“Seeing_While_Blind” is the title of your Instagram account. Can you explain your visual impairment and how it affects your photography?
I have no central vision as the result of Stargardt’s Macular Dystrophy. Hold your fists in front of your eyes, an inch or two away. That’s about it. No moving them, no looking around them. Ever. As it progressed over the years, it looked like a bunch of opaque amebas swimming around in my visual field. Eventually, they all got together and that was that, so thank goodness for autofocus.
I have my peripheral vision. When I shoot, my peripheral vision collaborates with the cumulative, intensive, visual education and experience stored in my brain to infer an image as my central vision might see it. Then I press the shutter. This all happens faster than my usual shutter speed of 1/250th of a second. Thanks to digital editing and a 32 inch monitor, I am able to go over a given image bit ny bit until I have a good idea of what the lens saw. Not infrequently, I find myself saying out loud, “Hey, look at that!”
The great majority of blind people have some vision. This is an understanding of central importance. I use “Seeing_While_Blind” and #photographywhileblind on Instagram as a message that I am not giving up, and, if anyone faces a challenge in life, neither should they. At the same time, I do not present my photography as the work of a disabled person. I want to be received and evaluated the same as any other photographer. If anything, my pictures are getting better all the time.
You’ve been “taking pictures” for over 50 years. What was the transformative moment when you knew that photography would never end for you?
Next year will be my 60th year in photography. It began with a Brownie Hawkeye, progressed through a lot of Nikon F’s and has landed today on a gorgeous Sony from the 6000 series with Leitz lenses.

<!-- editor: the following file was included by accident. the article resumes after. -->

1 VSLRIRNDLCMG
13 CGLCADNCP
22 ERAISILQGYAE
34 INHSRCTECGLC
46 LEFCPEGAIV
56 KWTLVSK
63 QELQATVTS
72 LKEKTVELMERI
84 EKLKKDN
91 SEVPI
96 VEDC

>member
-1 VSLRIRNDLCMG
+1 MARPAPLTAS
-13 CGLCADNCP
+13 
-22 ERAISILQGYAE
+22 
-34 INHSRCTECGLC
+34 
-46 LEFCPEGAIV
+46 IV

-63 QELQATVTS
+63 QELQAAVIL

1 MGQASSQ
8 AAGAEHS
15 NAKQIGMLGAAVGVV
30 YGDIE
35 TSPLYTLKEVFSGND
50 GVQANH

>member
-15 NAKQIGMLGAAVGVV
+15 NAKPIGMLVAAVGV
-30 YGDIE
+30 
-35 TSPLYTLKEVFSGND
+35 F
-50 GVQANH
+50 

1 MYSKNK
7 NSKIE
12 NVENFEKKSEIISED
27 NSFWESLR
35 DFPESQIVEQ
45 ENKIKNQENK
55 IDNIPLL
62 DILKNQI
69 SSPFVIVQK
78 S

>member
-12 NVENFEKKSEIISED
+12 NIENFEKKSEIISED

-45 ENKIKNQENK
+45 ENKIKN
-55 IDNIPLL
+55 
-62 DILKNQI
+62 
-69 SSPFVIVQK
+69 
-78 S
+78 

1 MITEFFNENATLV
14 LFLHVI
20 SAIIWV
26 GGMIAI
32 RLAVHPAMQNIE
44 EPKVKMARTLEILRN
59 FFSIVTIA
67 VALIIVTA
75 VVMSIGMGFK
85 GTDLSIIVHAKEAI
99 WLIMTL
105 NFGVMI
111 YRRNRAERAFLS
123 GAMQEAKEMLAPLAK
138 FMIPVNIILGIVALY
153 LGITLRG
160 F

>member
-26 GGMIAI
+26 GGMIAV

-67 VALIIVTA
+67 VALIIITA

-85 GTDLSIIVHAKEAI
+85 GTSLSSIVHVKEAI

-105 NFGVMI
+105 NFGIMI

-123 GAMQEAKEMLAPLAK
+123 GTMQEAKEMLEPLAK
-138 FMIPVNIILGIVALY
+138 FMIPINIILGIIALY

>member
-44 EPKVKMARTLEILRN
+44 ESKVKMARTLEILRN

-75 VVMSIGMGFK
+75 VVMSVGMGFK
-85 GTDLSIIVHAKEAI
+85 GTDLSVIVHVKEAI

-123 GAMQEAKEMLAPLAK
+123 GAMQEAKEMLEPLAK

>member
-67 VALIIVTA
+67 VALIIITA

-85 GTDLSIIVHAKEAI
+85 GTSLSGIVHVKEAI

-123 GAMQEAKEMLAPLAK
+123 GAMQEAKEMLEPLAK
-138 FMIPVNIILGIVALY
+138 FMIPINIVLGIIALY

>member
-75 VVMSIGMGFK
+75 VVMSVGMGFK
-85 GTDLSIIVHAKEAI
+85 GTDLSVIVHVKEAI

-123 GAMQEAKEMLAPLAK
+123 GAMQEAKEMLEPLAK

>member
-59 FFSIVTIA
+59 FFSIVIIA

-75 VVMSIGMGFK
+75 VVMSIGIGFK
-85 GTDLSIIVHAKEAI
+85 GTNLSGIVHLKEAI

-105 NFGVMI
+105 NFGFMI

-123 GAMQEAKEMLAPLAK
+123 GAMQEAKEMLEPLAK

If there was an “Aha!” moment, it was the very first moment, the moment I discovered that I could shed my shyness and stare directly at the world, through the lens. This proved to be foundational for my confidence and self esteem heading into my teens. That confidence, based on the surety of seeing, has only grown stronger over the years, and has sustained me in trying times.
Taking pictures is what I do. I’m not a philosopher. There is no deep thinking here. I began as a photojournalist and I still have the strongest urge to press the shutter as life passes in front of me. Inevitably, a grayish dark side sneaks into my pictures from time to time. I don’t mind.
As a writer I find it almost impossible to edit my own work and yet, you discovered quite young the unique skill of being able to edit your own work. What does the process of editing your images entail? And how does the same skill contribute to your work as a visual curator.
I am quite sure this applies to my own writing as well, JoAnn, but for reasons above my pay grade, the same is not true with images. I began my photography in earnest as a sports photographer, a photojournalist, when I was 15. By then, had been reading Sports Illustrated for several years. There was always the one great shot of a play. It was a crucial lesson in editing: pick the one good one. So from that time, I understood what the local papers wanted from me and I gave them the one good one.
Editing also involves telling a good story. As soon as I got my first Kodak Carousel slide projector, I began to arrange my transparencies into slide shows, designed to tell the story of a trip. If the story wandered, so did the attention of my audience.
In college, taking pictures of my buddies’ girlfriends, the process continued. Never offer a choice. Show only the best. Once I began work in a professional studio, this was gospel.